Saturday, June 7, 2014

Marcus Semien plays the outfield in 5-3 Knights loss to Columbus

Marcus Semien made the jog from the dugout towards shortstop – moving stride-for-stride with Tyler Saladino – and instead of stopping, continued on to leftfield for the first time in his professional career.

For those who hadn’t looked at the lineup card before Saturday’s 5-3 Knights loss to the Columbus Clippers, the sight of the two traveling towards short must have had all the drama of the water-pistol horse races you’ll sometimes see at the carnival.

This time, it was Semien who pulled away, leaving Saladino, who has also tried his hand in left this season, on the dirt of the infield.

The company line when Semien was reassigned to the Knights on June 1 was that it was a way for the young infielder to get more at-bats. Internally, though, officials and coaches asked Semien to explore playing the outfield.

“They asked me to get an outfielder’s glove, so I do exactly what I’m told,” Semien said. “I took some fly balls when I was in Chicago in (batting practice) just playing around with it and when I got sent down, they told me to work on it a little bit more.”

After three days of working with White Sox outfield coordinator Doug Sisson – who helped Alex Gordon of the Kansas City Royals transition from third base to leftfield before joining Chicago's staff – Knights manager Joel Skinner deemed Semien ready for action.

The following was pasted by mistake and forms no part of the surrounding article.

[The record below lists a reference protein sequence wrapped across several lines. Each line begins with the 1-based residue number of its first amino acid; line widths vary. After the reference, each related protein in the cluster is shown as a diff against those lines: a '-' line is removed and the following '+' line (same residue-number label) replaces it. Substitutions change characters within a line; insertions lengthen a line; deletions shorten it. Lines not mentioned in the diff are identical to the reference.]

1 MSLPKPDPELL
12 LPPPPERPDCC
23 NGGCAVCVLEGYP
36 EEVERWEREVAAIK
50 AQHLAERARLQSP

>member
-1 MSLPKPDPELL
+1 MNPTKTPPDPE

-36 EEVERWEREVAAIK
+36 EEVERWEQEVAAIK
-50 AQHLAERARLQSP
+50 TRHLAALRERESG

“It’s my first time doing outfield drills with Doug, but he’s got a lot of good stuff,” Semien said. “He’s taught a lot of infielders to be good outfielders. So it’s been kind of a crash course over the last three days.”

It took Clippers’ leadoff man Jose Ramirez all of three pitches to put the 23-year-old to the test, sending a moon-shot in his direction. Semien took a few steps in and to his left, staggered just a bit, and came up with the ball.

I just tried to trust in my preparation, Semien said. I’ve had a lot of practice out there, so I just treated it just like I have in practice.

“It usually does find its way to you,” Saladino laughed. “(Semien) did a good job. He made all his plays. All in all, it was pretty good.”

Columbus tested Semien again in the second, third and fourth innings, with Semien making a nice running catch on a ball that looked destined for the gap in leftcenter to the delight of the 10,402 on hand at BB&T BallPark.

“I told the guys on the bench that you just knew the first ball was going to be hit in his direction,” Knights manager Joel Skinner said. “He did fine. He had one ball off a left-handed bat that took him towards the line and then he had a ball in the gap that he ran down. His breaks were fine.”

Seemingly also satisfied were the Clippers, who went the game’s final five innings without sending a ball in Semien’s direction.

"It’s going to be kind of a rotational thing," said Skinner of where Semien will play going forward. "He’s going to play shortstop, second, a little third, and a little leftfield. It’s just a matter of rotating him through it."

Asked how he felt about the decision to expand his range a few hundred feet, Semien, who has hit .227 since joining Charlotte, replied, “It adds value if I can play the three infield positions and the outfield. I just want to continue to swing the bat as well as I can and see what happens.”

Notes: Asked how the playing rotation is going to look once Micah Johnson (hamstring) returns to action, Skinner replied, “You look at left-right (match ups) a little bit. But at this stage of the season, it’s about getting everyone their at-bats. We need to rotate guys through and that does create logjams at times because everyone wants to play. That’s just the nature of where we are at. As a player, you need to take advantage of the time you get.”


Anonymous said...

Knights in desperate need of solid pitching.